Emily Sigalow on American JewBu

Emily Sigalow on American JewBu

By Emily Sigalow

May is Jewish American Heritage month, and it is worth noting that today, many Jewish Americans are embracing a dual religious identity, for instance, practicing Buddhism while also staying connected to their Jewish roots. American JewBu tells the story of Judaism’s encounter with Buddhism in the United States, showing how it has given rise to new contemplative forms within American Judaism—and shaped the way Americans understand and practice Buddhism.

What exactly is a JewBu? Is that a word of your creation?

ES: JewBu is actually a portmanteau of JEWish and BUddhist colloquially used to describe practitioners of Buddhism or Buddhist meditation who are of Jewish background. While conducting research for this book, I heard respondents identify themselves as JewBus, BuJews, and even BuddJews. In his popular 1994 book The Jew in the Lotus, Rodger Kamenetz spelled it JUBU, in all capital letters.

In this book, I opted to use the spelling JewBu for two reasons. First, my hope is that the title American JewBu would make it clear to the casual book browser and those unfamiliar with the Jewish Buddhist phenomenon that this book is actually about Jews.

Second, my research reveals that Jewish Buddhists from the millennial age group, particularly those under the age of thirty, identify as Jew- Bus. Unlike many American Jews of the baby boom generation who began practicing Buddhism in the 1960s and 1970s—who dislike the label, and view it as a form of disparagement or condescension—millennials embrace this blended identity.

There is a widespread perception that American Jews have a particular affection for Buddhism. Dozens of celebrities, including Goldie Hawn, Leonard Cohen, Steven Seagal, and Mandy Patinkin, have publicly extolled their Jewish Buddhist identities in print and on television. Do you think there is an intrinsic affinity between Judaism and Buddhism? What explains this affection?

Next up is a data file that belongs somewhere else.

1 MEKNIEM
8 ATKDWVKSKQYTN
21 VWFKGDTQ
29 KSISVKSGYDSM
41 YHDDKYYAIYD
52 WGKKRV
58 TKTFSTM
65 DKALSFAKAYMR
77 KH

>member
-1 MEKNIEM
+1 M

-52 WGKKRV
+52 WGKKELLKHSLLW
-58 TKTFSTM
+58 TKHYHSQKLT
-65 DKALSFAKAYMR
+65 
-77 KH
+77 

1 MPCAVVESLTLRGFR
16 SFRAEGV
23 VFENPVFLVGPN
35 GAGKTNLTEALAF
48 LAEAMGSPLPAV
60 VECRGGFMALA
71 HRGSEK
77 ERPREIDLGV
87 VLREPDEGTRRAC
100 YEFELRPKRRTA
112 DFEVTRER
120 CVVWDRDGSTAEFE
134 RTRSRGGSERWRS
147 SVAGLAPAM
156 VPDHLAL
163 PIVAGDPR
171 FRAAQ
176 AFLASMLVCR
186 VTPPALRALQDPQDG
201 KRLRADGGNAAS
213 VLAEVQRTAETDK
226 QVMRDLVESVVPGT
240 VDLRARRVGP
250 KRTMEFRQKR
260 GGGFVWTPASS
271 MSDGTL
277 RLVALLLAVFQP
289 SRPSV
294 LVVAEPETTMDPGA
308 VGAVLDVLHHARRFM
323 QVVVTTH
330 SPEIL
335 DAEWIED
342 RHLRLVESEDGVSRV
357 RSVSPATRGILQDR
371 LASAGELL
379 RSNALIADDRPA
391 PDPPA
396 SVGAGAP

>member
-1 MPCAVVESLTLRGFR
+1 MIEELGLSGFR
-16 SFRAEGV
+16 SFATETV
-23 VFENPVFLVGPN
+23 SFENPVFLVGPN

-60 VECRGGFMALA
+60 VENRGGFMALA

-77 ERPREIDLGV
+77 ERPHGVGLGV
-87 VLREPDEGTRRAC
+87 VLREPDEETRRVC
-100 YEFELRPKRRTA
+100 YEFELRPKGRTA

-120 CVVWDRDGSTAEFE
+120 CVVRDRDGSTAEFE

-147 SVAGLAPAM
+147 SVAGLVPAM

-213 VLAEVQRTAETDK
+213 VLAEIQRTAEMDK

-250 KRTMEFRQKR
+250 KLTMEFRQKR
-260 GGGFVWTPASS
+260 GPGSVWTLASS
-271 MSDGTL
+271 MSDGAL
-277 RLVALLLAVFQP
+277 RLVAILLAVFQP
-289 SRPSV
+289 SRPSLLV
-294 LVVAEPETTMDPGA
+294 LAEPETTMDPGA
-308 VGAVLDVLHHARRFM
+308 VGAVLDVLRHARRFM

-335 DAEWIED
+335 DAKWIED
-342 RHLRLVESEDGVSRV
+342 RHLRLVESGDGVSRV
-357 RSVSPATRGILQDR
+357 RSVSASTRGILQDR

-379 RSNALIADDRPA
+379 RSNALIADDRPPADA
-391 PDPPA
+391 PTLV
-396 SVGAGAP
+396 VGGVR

ES: I do not think there is an intrinsic affinity between these two religious traditions. Rather, to understand the particular relationship between Judaism and Buddhism, I argue that we need to understand the historical and social webs that connect them. The central argument in this book is that the distinctive social position of American Jews, or what I call the “Jewish social location,” led American Jews to Buddhism and shaped the encounter between the two traditions.

The Jewish social location is the set of orientations produced by the position of Jewish Americans as a distinctively liberal, urban, and upper-middle- class religious minority in the United States. More than any other religious or ethnic group in the United States, Jews live in and near the largest American cities, exceed all other groups in socioeconomic status, and surpass all other groups in educational attainment. In addition, Jews consistently fall at the bottom of measures of traditional religious beliefs and relate deeply to the experience of being a religious minority in the U.S.  

This distinctive social position predisposed Jews to encountering Buddhism and shaped the historical mark they left on it. It also structured how Jews interpreted it, defining which aspects of Buddhism they adopted and which they discarded.  

People generally assume that the encounter between Judaism and Buddhism emerged from the countercultural ethos of the 1960s. Is that right?